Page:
CTI BioPharma (CTI) has entered an exclusive license and collaboration agreement with Servier to develop and commercialize Pixuvri® (pixantrone) in a deal potentially worth up to €103 million (around $133.5 million).
Servier is picking up the exclusive rights to commercialize Pixuvri in all countries except Austria, Denmark, Finland, Germany, Israel, Norway, Sweden, Turkey, the U.K., and the U.S., where CTI will be retaining its full commercialization rights for the lymphoma drug. Servier is paying CTI €14 million (around $18.1 million) upfront and CTI could receive additional sales, clinical, and regulatory milestone payments as well as royalties on sales, all of which could total up to around $133.5 million.
According to CTI, Pixuvri is conditionally approved in the EU for patients with aggressive B-cell non-Hodgkin lymphoma (NHL) who failed two or three prior lines of therapy; the drug is reportedly the first monotherapy treatment option for this patient group and also the only therapy licensed for third and fourth line use in aggressive B-cell NHL patients, which includes diffuse large B-cell lymphoma (DLBCL). Pixuvri is currently available in 11 countries and, CTI says, has achieved reimbursement decisions under varying conditions in Italy, France, Germany, parts of the U.K., and the Netherlands.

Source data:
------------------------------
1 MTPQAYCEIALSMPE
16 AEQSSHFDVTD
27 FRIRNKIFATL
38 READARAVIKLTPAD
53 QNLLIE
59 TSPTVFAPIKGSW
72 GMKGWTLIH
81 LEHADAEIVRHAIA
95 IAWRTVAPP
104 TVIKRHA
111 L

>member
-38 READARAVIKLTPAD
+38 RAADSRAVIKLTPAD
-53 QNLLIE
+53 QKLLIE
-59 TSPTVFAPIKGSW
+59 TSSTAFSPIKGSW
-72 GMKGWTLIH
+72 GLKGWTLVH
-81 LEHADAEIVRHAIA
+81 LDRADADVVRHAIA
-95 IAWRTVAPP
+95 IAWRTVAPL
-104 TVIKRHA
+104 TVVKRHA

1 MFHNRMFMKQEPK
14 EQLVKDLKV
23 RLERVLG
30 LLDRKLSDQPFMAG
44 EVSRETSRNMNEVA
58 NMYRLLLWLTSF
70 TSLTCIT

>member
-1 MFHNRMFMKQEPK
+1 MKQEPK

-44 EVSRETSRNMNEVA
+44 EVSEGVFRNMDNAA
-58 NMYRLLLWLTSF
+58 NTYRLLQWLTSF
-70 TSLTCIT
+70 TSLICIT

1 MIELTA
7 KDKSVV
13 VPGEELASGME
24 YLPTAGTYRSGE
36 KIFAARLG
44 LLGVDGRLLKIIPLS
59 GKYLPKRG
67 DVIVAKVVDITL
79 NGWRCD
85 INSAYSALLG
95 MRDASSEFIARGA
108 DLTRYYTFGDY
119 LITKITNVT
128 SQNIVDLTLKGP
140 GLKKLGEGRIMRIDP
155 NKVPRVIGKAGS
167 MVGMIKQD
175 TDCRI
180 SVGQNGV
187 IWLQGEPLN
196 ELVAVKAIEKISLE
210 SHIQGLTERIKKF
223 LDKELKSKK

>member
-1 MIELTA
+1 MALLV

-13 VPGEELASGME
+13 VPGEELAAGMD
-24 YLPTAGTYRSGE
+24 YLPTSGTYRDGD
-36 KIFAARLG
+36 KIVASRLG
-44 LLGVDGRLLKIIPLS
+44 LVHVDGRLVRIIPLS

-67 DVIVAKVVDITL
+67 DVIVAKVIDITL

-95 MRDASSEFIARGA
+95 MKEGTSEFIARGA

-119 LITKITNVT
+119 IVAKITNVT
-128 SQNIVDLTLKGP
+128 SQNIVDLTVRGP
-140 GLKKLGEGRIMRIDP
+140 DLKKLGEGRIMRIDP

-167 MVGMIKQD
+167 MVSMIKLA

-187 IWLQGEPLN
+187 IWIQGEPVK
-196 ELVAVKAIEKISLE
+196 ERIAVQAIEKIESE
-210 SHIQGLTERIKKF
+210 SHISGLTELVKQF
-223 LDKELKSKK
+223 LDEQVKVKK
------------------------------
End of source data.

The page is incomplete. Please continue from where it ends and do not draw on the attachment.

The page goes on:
“We believe Servier represents the ideal strategic partner to achieve the full potential of Pixuvri, particularly in those regions of the world where CTI does not currently have, or plan to have a presence,” CTI's president and CEO James A. Bianco, M.D., said in a statement. “This collaboration will not only maximize the development, commercialization, and market potential of Pixuvri, but will also help accelerate potential development expansion into new indications. We believe Servier's development expense contributions could help us achieve a net positive contribution margin for Pixuvri this year and profitability in 2015 and beyond.”
CTI was formerly known as Cell Therapeutics until it changed its name in May. “The rebranding from Cell Therapeutics to CTI BioPharma comes at a defining moment in our company's history and better reflects who we are today and our aspirations for becoming a leader in developing therapies for patients with blood-related cancers,” Dr. Bianco commented at the time.